Python filter()

The filter() function selects elements from an iterable (list, tuple etc.) based on the output of a function.

The function is applied to each element of the iterable and if it returns True, the element is selected by the filter() function.


# returns True if the argument passed is even

def check_even(number):
    if number % 2 == 0:
          return True  

    return False

numbers = [1, 2, 3, 4, 5, 6, 7, 8, 9, 10]

# if an element passed to check_even() returns True, select it even_numbers_iterator = filter(check_even, numbers)
# converting to list even_numbers = list(even_numbers_iterator) print(even_numbers) # Output: [2, 4, 6, 8, 10]

filter() Syntax

The syntax of filter() is:

filter(function, iterable)

filter() Arguments

The filter() function takes two arguments:

  • function - a function
  • iterable - an iterable like sets, lists, tuples etc.

filter() Return Value

The filter() function returns an iterator.

Note: You can easily convert iterators to sequences like lists, tuples, strings etc.

Example 1: Working of filter()

letters = ['a', 'b', 'd', 'e', 'i', 'j', 'o']

# a function that returns True if letter is vowel
def filter_vowels(letter):
    vowels = ['a', 'e', 'i', 'o', 'u']
    return True if letter in vowels else False

filtered_vowels = filter(filter_vowels, letters)
# converting to tuple vowels = tuple(filtered_vowels) print(vowels)


('a', 'e', 'i', 'o')

Here, the filter() function extracts only the vowel letters from the letters list. Here's how this code works:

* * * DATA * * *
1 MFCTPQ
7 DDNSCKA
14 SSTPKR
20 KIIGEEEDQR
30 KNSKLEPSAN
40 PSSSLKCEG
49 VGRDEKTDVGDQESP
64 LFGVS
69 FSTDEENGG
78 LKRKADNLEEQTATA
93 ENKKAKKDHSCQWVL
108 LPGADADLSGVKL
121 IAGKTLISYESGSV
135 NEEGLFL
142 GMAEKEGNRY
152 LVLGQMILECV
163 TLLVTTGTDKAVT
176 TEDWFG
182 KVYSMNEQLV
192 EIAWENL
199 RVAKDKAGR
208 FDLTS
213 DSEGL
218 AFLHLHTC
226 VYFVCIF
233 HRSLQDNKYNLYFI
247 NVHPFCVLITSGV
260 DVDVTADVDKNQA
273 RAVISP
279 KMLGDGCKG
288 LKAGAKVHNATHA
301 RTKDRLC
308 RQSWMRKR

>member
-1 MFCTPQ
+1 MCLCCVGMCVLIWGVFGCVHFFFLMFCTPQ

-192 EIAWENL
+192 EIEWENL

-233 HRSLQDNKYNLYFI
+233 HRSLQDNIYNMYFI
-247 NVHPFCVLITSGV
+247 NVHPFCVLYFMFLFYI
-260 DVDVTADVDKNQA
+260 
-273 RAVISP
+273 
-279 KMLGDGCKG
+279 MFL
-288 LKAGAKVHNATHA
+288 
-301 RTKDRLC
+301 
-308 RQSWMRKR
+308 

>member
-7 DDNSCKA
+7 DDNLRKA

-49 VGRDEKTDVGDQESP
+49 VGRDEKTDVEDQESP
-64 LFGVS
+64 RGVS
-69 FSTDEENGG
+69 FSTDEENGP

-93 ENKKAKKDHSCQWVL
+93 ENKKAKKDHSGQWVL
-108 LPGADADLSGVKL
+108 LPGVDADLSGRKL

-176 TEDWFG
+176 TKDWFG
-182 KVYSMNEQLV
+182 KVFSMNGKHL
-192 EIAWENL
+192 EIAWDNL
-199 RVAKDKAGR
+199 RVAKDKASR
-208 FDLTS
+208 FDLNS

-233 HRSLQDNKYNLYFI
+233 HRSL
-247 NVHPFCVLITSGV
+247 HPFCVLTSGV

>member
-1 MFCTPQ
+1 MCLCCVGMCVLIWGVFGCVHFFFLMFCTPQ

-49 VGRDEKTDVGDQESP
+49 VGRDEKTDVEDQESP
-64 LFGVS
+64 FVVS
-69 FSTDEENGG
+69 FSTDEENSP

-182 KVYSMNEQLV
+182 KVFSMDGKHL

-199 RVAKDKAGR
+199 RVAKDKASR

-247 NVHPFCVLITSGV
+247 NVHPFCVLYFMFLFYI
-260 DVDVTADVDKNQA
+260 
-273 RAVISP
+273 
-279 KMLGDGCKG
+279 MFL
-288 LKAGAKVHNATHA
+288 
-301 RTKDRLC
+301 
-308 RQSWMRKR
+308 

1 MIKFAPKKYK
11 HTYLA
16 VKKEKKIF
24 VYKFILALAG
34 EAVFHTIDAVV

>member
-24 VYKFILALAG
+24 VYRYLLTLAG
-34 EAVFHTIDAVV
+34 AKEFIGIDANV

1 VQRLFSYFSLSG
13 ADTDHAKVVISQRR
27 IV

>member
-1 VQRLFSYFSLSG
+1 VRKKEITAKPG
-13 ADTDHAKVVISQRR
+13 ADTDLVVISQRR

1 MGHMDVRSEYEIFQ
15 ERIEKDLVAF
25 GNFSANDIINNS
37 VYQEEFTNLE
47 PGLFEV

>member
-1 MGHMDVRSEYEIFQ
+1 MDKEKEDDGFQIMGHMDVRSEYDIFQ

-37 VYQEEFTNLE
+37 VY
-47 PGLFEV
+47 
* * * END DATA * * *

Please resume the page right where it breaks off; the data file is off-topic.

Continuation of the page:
• Each element of the letters list is passed to the filter_vowels() function.
  • If filter_vowels() returns True, that element is extracted otherwise it's filtered out.

Note: It's also possible to filter lists using a loop, however, using the filter() function is much more cleaner.

Example 2: Using Lambda Function Inside filter()

numbers = [1, 2, 3, 4, 5, 6, 7]

# the lambda function returns True for even numbers 
even_numbers_iterator = filter(lambda x: (x%2 == 0), numbers)

# converting to list
even_numbers = list(even_numbers_iterator)



[2, 4, 6]

Here, we have directly passed a lambda function inside filter().

Our lambda function returns True for even numbers. Hence, the filter() function returns an iterator containing even numbers only.

Example 3: Using None as a Function Inside filter()

# random list
random_list = [1, 'a', 0, False, True, '0']

filtered_iterator = filter(None, random_list)
#converting to list filtered_list = list(filtered_iterator) print(filtered_list)


[1, 'a', True, '0']

When None is used as the first argument to the filter() function, all elements that are truthy values (gives True if converted to boolean) are extracted.

Video: Python map() and filter()

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